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Barbara Stanwyck
1907 – 1990

Barbara Stanwyck was born Ruby Catherine Stevens in Brooklyn, New York on July 16, 1907. When she was four years old her mother died after being knocked off a trolley by a drunken passenger. Her father abandoned the family, so she and her siblings were placed in foster care. Years later while living with her older sister Millie, who was a showgirl, Barbara learned to dance. She bounced in and out of school until age 14 then quit school to pursue what she felt was her destiny. Her dream was to become a star. While performing in a chorus line the great Broadway producer David Belasco noticed her, changed her name to Barbara Stanwyck and cast her in his play "The Noose." The play was a smash hit and Barbara became a star at age 20. The 1927 Broadway stage play, “Burlesque”, sky rocked her career as a cabaret dancer and actress.

On August 26, 1928, she married comedian Frank Fay and soon departed New York for Hollywood. Immediately Barbara's movie career exploded with leading roles in "The Locked Door" and "Mexicali Rose." During the economic struggles of the 1930's she played women who overcame poverty and adversity thus she became a symbol of the triumphant underdog. She made three to four movies a year and was known as one of the hardest working actresses in Hollywood. Due to shrewd to financial investments Barbara became one of the wealthiest women in the United States. The Fay’s adopted a son, Anthony Fay (Dion), in the early 1930’s. By 1935 the marriage crumbled due to her success and Frank Fay’s drinking problem that made him unemployable. The divorce was finalized on December 30, 1935. The film "A Star is Born" is said to have been modeled on their marriage. In the early 1950’s, Barbara became estranged from her son seeing him only several more times before her death.

Robert Taylor co starred with Barbara in the film, “His Brother’s Wife” in 1936. During that film they became romantically involved. During the next several years, Stanwyck became a business partner with her agent, Zeppo Marx, in a thoroughbred breeding and training ranch named Marwyck Ranch. Marx and Stanwyck each purchased 10 acres of land adjacent to the northern edge of Marwyck and built large Hollywood style ranch houses. Paul Revere Williams was commissioned to design Barbara’s 6,500 sq. ft., two story home with four fireplaces, eight bathrooms, five bedrooms, a three car garage, tennis court and large swimming pool. The ranch owners’ properties were located on a knoll overlooking the 130 acre horse ranch and farmland. Taylor and Stanwyck married on May 14, 1939. In 1940 Stanwyck sold her home to comic actor Jack Oakie. In the same year she sold her share of Marwyck Ranch to Marx. Stanwyck and Taylor divorced on February 25, 1952. The Stanywck property was renamed Oakridge by Jack Oakie. The house on 9.47 acres still exists today with restoration plans in progress.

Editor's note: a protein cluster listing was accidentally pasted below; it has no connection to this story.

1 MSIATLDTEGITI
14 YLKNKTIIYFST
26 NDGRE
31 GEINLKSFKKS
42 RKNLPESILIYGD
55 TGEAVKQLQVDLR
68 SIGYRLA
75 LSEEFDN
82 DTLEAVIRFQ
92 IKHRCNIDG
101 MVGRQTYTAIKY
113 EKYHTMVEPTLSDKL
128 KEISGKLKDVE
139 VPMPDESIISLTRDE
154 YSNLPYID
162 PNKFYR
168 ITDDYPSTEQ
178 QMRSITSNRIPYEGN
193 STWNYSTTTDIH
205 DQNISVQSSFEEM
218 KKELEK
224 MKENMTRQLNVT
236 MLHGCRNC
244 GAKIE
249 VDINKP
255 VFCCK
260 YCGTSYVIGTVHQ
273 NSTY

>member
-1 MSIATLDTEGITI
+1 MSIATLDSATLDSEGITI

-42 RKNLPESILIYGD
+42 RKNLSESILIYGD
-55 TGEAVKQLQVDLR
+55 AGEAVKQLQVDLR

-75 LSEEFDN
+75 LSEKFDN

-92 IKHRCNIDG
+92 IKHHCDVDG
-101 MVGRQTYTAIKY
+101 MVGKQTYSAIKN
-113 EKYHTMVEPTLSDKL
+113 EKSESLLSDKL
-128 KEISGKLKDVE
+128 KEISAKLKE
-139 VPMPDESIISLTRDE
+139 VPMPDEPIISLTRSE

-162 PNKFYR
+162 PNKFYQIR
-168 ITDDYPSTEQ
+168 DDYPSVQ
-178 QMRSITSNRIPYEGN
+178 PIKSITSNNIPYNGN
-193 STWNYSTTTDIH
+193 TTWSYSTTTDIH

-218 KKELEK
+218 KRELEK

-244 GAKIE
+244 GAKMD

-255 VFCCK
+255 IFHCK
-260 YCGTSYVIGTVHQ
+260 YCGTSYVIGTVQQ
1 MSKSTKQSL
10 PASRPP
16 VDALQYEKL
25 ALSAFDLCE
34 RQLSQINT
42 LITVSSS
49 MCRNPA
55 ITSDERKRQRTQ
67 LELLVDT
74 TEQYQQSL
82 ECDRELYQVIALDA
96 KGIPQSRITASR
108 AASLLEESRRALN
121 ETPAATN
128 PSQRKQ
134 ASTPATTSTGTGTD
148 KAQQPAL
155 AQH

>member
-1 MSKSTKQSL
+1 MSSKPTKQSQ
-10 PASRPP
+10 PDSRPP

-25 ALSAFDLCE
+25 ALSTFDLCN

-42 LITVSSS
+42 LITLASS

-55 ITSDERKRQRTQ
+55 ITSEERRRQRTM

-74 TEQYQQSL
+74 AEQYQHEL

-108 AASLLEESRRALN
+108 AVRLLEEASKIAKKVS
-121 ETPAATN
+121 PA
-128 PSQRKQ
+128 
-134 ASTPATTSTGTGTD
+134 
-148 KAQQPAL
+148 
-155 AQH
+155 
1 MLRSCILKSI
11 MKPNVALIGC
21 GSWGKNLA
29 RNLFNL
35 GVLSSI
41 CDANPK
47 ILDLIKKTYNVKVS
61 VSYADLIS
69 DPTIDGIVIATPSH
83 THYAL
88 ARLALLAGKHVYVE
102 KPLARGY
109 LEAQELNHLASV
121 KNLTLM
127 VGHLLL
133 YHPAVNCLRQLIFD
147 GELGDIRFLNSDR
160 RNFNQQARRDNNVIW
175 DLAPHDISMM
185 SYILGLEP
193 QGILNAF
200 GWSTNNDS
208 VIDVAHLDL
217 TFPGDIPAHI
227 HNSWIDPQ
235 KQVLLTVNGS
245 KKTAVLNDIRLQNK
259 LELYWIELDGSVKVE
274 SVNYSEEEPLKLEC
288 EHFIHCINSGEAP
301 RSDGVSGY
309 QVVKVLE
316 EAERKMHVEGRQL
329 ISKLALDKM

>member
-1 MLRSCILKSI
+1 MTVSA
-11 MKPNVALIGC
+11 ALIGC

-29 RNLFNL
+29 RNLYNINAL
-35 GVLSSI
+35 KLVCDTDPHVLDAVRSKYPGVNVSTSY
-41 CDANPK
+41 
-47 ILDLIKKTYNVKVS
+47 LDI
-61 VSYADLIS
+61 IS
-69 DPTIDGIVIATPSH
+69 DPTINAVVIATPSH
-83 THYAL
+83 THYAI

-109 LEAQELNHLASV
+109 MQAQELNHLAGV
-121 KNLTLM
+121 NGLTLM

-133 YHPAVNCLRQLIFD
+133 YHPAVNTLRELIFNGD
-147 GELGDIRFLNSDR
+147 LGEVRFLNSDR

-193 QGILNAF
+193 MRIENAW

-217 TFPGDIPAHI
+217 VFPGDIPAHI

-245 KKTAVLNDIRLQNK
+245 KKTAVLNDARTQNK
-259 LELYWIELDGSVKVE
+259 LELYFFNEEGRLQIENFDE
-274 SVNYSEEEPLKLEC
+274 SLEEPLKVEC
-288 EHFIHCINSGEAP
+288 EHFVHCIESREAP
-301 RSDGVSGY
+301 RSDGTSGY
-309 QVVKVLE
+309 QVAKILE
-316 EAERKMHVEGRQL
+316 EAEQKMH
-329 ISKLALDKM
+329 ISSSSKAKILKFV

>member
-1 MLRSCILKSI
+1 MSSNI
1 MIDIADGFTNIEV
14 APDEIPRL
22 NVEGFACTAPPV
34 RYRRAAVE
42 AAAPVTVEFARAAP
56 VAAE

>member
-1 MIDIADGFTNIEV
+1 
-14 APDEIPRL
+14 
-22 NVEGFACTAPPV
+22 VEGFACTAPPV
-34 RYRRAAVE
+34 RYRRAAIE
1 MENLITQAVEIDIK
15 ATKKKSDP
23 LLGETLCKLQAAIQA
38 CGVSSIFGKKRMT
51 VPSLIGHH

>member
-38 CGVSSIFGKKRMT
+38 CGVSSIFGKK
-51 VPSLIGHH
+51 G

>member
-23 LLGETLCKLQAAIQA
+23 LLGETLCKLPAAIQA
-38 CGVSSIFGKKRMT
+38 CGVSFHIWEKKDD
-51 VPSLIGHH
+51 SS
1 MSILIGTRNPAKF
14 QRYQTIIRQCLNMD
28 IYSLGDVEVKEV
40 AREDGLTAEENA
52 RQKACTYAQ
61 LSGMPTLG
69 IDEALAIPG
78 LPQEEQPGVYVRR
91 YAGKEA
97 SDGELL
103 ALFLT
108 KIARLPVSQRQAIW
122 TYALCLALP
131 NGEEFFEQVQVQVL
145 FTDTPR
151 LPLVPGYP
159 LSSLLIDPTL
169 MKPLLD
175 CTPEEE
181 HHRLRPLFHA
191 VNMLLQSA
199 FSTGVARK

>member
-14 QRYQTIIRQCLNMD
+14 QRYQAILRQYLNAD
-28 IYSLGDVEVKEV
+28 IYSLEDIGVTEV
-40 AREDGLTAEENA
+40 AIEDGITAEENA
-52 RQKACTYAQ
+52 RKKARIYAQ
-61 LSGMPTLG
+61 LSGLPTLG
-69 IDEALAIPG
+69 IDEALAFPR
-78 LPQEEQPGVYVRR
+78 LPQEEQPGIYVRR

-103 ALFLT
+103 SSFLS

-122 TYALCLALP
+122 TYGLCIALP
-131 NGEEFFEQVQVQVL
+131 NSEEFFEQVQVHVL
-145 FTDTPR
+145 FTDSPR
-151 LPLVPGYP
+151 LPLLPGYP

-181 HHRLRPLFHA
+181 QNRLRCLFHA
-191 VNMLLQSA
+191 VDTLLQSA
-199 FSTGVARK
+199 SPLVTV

Besides owning and operating a thoroughbred breeding business, Stanwyck continued to star in film after film.
In 1937, she starred in the movie "Stella Dallas" which earned her the first of four Academy Award nominations. She lost that nomination but continued to get leading roles in blockbuster films. In 1939, she starred in "Golden Boy" with William Holden. Barbara fought hard to cast Holden for the leading role and he remained extremely grateful to her for launching his career. Holden thanked her publicly at the 50th Academy Awards ceremony, which brought tears to her eyes. She was known for her kindness and generosity towards other performers. Her other three Academy nominations were in 1941 for "Ball of Fire," 1944 for "Double Indemnity" and in 1948 for "Sorry, Wrong Number." Presenter, John Travolta, who said that she had been a favorite in his family for years, awarded an Honorary Oscar to Barbara in 1982. She is often called "the best actress who never won an Oscar." Stanwyck did win several Emmy's for "The Big Valley" and "The Thorn Birds" among other shows. She received a star on the Hollywood Walk of Fame located at 1751 Vine Street. The Hall of the Great Western Performers of the National Cowboy and Western Heritage Museum inducted her in 1973. Barbara never lost her love of horses and riding. Stanwyck is remembered as one of the most successful film actresses of Hollywood’s classic era, admired universally for her strong screen presence and versatility as a performer.

In 1981 she was beaten and robbed by a home intruder. Following that incident she didn't appear as much in public although she continued to be involved in charity work. A fire in 1985 destroyed her home. Losing Robert Taylor's love letters was devastating. Heavy smoking and her workaholic schedule finally ended her life. Stanwyck died of congestive heart failure and emphysema on January 20, 1990. There were no funeral services and there is no grave. Her ashes were scattered in Lone Pine, California. The illustrious career of Barbara Stanwyck spanned 59 years.

Stanwyck Filmography

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